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PBS' 'Robert E. Lee' documentary draws a portrait of a complex man

PBS' 'Robert E. Lee' sidesteps the myths of the Confederate general created by his hero-worshipers, instead finding an ambitious, tormented man reluctant to go to war who went on to cause and sustain major casualties.

December 30, 2010|By Scott Timberg, Special to the Los Angeles Times
  • Nearly a century and a half after his death, Robert E. Lee, the leading Confederate general of the American Civil War, remains a source of fascination and, for some, veneration.
Nearly a century and a half after his death, Robert E. Lee, the leading Confederate… (PBS )

From horseback, he gazes out across parks and boulevards all over the American South. He lends his name to high schools, colleges and the iconic Dodge Charger in "The Dukes of Hazzard." To some followers he's "the marble man," born to be made into statuary.

So it's tempting for people today who don't see Gen. Robert E. Lee as unambiguously heroic to try to push him right out of his saddle. But a debunking approach didn't seem right to Mark Zwonitzer, whose new American Experience documentary on the Civil War figure broadcasts on PBS on Monday. (2011 marks the start of the war's 150th anniversary.)

"I think the myth of Robert E. Lee — the marble man — has kind of aged out," says Zwonitzer, a Connecticut-based documentary producer and author on American history. "I thought that by this point you could take a look at how he really was, without setting up the myth and knocking it down. We're at a stage now where you can play it straight."

Playing it straight still offers plenty of surprises, and Lee emerges as a complex, even, at times, tormented figure. "Robert E. Lee" shows the proud Virginian's fierce ambition and discipline as a young man. He emerged from battlefield success in the Mexican War as one the United States Army's rising stars.

The film also describes the general's anguish over the declaration of Southern secession and the ensuing conflict: Lee originally wanted to sit out the war rather than fight against the U.S. forces he had served for decades.

Lee's life, Zwonitzer says, had been dedicated to ideas of honor and loyalty instilled during his gentrified Virginia upbringing and his education at West Point.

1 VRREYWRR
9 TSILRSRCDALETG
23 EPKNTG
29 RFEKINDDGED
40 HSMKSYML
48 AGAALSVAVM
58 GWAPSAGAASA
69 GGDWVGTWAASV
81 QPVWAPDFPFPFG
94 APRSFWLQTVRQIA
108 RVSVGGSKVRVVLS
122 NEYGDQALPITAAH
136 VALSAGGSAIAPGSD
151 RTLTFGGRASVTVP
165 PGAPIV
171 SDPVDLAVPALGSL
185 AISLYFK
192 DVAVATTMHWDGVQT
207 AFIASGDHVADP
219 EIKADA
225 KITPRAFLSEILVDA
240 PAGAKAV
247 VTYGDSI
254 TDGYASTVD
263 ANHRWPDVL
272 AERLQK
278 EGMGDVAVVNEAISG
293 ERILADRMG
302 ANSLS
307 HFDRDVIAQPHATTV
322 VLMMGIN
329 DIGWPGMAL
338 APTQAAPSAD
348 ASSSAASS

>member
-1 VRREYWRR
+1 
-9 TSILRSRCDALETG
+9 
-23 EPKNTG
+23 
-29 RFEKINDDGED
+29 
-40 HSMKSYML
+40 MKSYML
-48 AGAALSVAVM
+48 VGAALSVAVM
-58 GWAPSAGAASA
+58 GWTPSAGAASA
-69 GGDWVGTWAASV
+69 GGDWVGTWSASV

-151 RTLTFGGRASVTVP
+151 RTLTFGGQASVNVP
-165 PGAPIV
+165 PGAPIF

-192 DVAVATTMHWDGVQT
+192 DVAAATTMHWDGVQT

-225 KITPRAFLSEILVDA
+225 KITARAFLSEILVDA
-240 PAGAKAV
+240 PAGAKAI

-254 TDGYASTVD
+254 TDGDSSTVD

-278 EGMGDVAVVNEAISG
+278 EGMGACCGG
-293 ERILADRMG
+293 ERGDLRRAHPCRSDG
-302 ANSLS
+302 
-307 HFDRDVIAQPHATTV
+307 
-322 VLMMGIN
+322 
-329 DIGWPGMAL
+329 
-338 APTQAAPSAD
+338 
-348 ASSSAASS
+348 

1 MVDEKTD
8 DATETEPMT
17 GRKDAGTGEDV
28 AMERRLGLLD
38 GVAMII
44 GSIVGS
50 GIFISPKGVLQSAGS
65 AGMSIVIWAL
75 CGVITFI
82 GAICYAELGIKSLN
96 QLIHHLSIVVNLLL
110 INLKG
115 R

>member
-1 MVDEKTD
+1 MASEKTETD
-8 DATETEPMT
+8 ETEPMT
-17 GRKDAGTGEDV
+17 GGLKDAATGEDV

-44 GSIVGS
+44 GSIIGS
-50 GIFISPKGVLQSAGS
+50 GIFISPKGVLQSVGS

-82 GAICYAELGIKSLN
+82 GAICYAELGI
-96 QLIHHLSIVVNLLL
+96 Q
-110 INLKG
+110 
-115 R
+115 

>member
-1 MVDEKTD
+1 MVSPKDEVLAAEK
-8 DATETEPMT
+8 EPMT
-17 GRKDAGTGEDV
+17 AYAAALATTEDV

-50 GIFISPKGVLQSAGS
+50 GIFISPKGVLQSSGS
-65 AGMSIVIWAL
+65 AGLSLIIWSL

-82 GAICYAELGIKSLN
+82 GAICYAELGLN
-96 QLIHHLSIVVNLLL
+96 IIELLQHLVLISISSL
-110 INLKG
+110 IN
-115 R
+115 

"But when it came time to decide which side he was going to fight for," the filmmaker says, "those things weren't enough. They didn't point him in one obvious direction. It was a very difficult decision. But once he made it, my God, he didn't look back."

Within months of committing to the Confederate cause and leading the Army of Northern Virginia against the Union, Lee's dark hair turned starkly white. His family back home wondered if the published pictures were really him.

The documentary looks at Lee's ups and downs on the battlefield and in his life during the war years. The general, who was in his late 50s during most of the war, often slept at camp, in an uncomfortable cot, some nights resting no more than two hours.

Joseph Glatthaar, a history professor at the University of North Carolina at Chapel Hill and author of "General Lee's Army: From Victory to Defeat," says military historians today, regardless of their politics, regard Lee very highly.

"Lee was unbelievably smart," says Glatthaar, who appears in the film several times. "He was able to grasp very complex military operations — his own army, the enemy, the terrain. He was a very careful planner and very good at reading his opponent's minds. He could sit down and look at a map and contemplate how a campaign would unfold."

Because the Union had greater numbers, Lee knew he had to work fast and fight as close to the border as possible in order to shock the North into losing its will. "He slammed into the Union Army and took very heavy casualties," Glatthaar says. But while Lee lost a lot of men — roughly 20,000 in one especially bloody week — he also punched well above his weight: His army, about a quarter of Confederate forces, caused about half of Union casualties.

As the film shows, Lee was a morally complex figure. While he's embraced by hero-worshipers as an exemplary Christian, he ignored or resisted religion until late in life. He had the misgivings about slavery typical of his class, but was hardly ahead of his time on the issue.

Lee could also be severe: He ordered public executions of deserting soldiers, thinking decisive action necessary for discipline, and would march soldiers past the corpses.

Lee, says Zwonitzer, could be relentless with an unyielding "willingness to sacrifice his life and body and family for this cause — and expecting everyone else to."

After Lee surrendered to the Union General Ulysses S. Grant in 1865, he withdrew to life in a rented home in Richmond, Va., and then assumed the presidency of what's now Washington and Lee University. He was by most reports tormented by the South's loss, but did not publicly undercut U.S. policies and Reconstruction.

Five years after the war's conclusion, he died after a massive stroke, and a transformation began. The "lost cause" movement turned the very human Lee into a symbol — a dignified, chivalric deity.

These Confederate apologists, says Joan Waugh, a professor at UCLA and author of the award-winning "U.S. Grant: American Hero, American Myth," recast the general "into someone who was almost godlike in his perfection. Who in contrast to Grant or [General William T.] Sherman, was a gentleman, someone who believed in the old-fashioned kind of war. Which is ridiculous given his casualties."

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